Occasionally, optional work such as cleaning and rehousing is proposed. Such work may not be absolutely necessary for the digitization of the audio content, but is offered as an additional service to improve the signal quality or preserve the audio carrier. For more information, see Cleaning Lacquer Discs.
Deliverables will be defined in terms of specifications for master files, access files, metadata, checksums, and documentation.
Documentation will be prescribed, and may include a summary report, an item-level report, general information about the transfer technology used to preserve the audio content, and storage and care recommendations for the audio carrier.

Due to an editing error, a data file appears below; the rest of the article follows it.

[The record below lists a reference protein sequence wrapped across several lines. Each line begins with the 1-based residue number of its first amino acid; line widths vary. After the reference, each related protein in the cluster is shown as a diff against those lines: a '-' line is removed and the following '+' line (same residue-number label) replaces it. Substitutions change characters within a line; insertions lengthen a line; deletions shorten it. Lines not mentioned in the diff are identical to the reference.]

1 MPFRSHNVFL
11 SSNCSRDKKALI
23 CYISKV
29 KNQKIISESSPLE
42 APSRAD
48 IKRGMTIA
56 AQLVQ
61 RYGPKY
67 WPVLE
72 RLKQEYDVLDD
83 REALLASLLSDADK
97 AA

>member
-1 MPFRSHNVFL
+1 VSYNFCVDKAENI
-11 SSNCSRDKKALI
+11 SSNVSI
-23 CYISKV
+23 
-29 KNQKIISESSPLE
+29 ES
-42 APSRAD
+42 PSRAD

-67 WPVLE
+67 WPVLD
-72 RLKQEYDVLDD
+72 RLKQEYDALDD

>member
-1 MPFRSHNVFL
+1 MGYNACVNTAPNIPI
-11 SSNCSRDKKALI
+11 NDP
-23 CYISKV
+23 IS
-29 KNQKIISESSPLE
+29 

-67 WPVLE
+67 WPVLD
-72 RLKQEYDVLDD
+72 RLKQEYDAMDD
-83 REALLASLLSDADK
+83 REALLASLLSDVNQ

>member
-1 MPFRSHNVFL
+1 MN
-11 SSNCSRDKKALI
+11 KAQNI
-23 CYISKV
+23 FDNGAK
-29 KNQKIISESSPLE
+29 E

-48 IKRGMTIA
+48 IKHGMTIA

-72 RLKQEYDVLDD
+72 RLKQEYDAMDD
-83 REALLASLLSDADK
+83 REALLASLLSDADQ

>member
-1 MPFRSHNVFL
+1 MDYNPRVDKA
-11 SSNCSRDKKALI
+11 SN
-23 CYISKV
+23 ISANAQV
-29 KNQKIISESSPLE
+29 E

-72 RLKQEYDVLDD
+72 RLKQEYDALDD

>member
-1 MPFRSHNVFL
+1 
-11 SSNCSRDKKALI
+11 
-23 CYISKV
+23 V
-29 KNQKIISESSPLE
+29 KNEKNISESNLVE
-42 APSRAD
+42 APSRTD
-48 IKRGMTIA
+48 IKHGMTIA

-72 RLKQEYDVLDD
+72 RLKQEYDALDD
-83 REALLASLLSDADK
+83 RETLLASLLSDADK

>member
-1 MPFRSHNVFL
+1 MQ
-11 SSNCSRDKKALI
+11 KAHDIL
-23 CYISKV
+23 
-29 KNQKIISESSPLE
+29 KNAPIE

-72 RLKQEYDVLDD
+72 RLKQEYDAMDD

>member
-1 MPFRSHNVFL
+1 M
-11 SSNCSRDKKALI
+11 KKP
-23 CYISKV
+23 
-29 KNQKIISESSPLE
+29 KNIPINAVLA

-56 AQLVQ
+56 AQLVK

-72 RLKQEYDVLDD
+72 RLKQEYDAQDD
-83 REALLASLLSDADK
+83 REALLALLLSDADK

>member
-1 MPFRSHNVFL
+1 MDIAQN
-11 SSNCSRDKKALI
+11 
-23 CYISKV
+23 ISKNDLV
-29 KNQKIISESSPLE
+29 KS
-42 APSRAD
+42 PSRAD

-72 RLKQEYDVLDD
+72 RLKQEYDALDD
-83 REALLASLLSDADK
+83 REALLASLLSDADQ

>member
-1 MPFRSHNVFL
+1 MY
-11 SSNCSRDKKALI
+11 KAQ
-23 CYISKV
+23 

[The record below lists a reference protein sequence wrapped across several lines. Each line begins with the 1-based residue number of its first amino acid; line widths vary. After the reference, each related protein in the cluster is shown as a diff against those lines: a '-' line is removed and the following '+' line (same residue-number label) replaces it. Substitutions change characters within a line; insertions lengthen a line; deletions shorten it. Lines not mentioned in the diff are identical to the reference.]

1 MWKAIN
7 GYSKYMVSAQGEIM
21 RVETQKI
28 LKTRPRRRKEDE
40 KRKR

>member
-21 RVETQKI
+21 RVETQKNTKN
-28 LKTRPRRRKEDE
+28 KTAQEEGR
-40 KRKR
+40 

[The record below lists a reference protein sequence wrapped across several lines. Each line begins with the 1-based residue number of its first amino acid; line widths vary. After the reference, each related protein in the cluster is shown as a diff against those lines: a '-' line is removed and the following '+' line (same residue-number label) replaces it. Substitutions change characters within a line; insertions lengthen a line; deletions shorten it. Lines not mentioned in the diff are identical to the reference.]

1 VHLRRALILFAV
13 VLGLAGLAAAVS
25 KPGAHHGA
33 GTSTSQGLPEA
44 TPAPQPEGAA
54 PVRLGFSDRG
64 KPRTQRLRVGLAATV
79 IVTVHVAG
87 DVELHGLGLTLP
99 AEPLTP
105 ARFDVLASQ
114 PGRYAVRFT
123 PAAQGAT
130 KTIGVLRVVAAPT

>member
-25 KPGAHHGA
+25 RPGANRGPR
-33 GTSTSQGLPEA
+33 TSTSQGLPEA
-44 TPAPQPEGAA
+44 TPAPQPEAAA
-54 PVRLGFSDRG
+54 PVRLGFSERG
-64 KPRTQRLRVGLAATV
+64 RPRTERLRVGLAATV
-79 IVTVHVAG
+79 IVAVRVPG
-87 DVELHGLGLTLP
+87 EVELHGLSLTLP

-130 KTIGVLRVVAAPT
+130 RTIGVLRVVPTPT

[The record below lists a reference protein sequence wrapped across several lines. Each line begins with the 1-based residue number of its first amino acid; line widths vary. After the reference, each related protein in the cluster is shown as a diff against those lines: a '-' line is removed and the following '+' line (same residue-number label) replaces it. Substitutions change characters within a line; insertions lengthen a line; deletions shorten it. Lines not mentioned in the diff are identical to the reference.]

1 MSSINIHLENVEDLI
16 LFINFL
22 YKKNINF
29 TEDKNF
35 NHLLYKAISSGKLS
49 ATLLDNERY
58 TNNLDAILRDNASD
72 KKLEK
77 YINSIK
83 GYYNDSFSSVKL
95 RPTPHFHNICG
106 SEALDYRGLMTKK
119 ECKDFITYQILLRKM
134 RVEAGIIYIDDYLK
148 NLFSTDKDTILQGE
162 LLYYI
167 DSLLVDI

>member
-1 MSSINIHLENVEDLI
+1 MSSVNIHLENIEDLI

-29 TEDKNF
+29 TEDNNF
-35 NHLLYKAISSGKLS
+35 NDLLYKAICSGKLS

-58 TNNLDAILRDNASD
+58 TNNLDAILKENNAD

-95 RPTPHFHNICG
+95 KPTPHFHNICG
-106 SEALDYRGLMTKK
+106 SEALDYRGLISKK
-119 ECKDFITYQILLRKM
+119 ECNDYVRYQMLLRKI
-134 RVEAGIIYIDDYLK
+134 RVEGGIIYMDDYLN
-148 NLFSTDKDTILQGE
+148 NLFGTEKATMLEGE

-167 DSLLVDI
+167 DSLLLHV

The prices of the project scope and optional work will be provided. The cost of audio preservation is based primarily on the amount of time estimated to perform the work. The amount of time to digitize broken or damaged carriers is indeterminate; consequently, all work on broken/damaged media must be charged by the hour.
Proceeding with the Project
A signed approval is required before we can begin an audio preservation project. Once the approval is received the project is placed on the schedule.
We generally prioritize projects in the order in which proposals are authorized. Depending on the amount of approved work in-house, and the size of the project, this can range from a few weeks to a few months. Under certain circumstances we can fast-track a project for a cultural institution in order to meet exhibition, publication, grant, or fiscal deadlines.